I'm just saying my goodbyes to Arsenal Fan - who I've popped in to see at the end of his lunch break given that I have found myself free after a meeting in South East London - when a lady carrying lots of shiny things approaches. Clearly this is what is going to happen to me when I am older - hanging around arts centres with glittery, shiny things. I am sure there are worse ways to spend my dotage.

"I'm returning the scissors" Shiny Lady explains.

Ah, now I wouldn't do that given that I am a kleptomaniac. Shiny Lady has one up on me.

I smile and realise that Shiny Lady is looking directly at me.

"Are you the baby massage teacher?" she asks.

There's a moment of total silence as both Arsenal Fan and I process this. I know I'm wearing a pashmina and bangles but -

(Obviously I am not stereotyping what a baby massage teacher would look like - given that I have never met one I do not know - but I suspect they wouldn't look like me)

"No".

It is as stark as that because there simply are no words.

"Well, I'm looking for the baby massage teacher".

I wonder exactly why Shiny Lady is so keen to find this person.

"Are you a teacher?"

Clearly Shiny Lady is not going to be deflected that easily and I am clearly going to be forced to teach her something. Non-stalking tactics? The links between The Waste Land and Hotel Du Lac? How to 'acquire' novel items from bars? I am not sure any of this will do.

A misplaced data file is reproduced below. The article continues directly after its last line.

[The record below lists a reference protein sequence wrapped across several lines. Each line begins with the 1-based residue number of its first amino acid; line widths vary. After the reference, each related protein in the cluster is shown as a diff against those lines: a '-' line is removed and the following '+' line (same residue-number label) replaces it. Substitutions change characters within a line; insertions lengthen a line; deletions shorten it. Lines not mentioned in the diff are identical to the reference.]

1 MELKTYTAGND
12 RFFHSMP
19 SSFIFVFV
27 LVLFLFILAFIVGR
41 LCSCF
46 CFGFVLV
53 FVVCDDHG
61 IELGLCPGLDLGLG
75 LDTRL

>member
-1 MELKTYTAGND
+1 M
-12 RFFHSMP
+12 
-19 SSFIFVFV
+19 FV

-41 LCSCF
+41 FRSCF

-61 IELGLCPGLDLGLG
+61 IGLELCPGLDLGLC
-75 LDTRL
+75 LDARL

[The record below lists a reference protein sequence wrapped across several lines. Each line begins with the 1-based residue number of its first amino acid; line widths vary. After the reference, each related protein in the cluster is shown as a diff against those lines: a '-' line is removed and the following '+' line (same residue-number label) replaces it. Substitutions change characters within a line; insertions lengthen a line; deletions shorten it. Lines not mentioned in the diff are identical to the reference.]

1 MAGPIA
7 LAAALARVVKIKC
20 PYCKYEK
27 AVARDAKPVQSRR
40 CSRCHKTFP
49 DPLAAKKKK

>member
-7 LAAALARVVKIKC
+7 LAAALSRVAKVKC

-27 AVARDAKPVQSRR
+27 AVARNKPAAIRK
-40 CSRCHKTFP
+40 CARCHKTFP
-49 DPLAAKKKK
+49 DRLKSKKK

I settle instead for shaking my head and hoping that she doesn't push the issue and force me into the blog-worthy but life-traumatic situation of demonstrating baby massage on her.

Monday, October 12, 2009

Six Degrees

Six Degrees

"It's too easy".

There is little I can say to this. Director Boy has been playing 'Six Degrees of Separation' intermittently over the course of the evening. The major flaw in this game is that Director Boy can get to everybody in three degrees or less. Which is both very scary and somewhat limiting for the game. Our only success so far has been Margaret Atwood which stumped Director Boy for a few minutes at least.

"Beatrix Potter!" Dean exclaims.

"That doesn't count" Director Boy asserts.

As much as it pains me to say so, Director Boy is right.

"It only works with live people" I say.

"Yes - otherwise I could say 'William Shakespeare' and you'd need more than six people over four hundred years".

Dean smiles as if to say that he has this one cracked. "Well, I know Val and Val goes to the RSC a lot".

He says it with such authority that I can't help but laugh.

Director Boy goes for incredulity. "So if Val were walking down the street in Stratford and bumped into William Shakespeare he would say hello to her?".

There is no hesitation. "Yes".

There are, I guess, some statements you just can't argue with.

Friday, October 09, 2009

"Learn from yesterday, live for today, hope for tomorrow"

"Learn from yesterday, live for today, hope for tomorrow"

Rain falls, its rhythm providing the comforting regularity of a three chord melody.